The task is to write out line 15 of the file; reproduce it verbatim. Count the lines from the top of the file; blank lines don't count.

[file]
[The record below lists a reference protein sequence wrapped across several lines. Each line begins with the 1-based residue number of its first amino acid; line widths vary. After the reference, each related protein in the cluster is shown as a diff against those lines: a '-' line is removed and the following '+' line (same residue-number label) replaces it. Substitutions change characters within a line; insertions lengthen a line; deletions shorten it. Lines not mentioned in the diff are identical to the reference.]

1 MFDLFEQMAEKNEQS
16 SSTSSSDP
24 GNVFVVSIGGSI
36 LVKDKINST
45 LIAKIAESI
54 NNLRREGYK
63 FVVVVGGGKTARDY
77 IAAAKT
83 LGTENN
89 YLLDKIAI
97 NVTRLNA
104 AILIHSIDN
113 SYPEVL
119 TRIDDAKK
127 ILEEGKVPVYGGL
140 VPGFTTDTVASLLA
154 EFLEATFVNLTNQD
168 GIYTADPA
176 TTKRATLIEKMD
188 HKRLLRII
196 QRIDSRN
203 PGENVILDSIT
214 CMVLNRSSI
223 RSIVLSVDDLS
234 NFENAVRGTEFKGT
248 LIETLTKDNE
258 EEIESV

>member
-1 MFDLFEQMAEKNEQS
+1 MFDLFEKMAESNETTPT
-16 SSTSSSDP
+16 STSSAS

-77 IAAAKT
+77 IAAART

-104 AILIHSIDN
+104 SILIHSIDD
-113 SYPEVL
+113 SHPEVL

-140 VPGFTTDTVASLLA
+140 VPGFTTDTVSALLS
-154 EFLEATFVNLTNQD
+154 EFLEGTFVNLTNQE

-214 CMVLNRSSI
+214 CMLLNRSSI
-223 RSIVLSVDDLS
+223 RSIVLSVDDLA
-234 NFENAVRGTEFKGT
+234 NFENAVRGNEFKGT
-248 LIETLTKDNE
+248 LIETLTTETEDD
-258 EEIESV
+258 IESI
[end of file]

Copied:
119 TRIDDAKK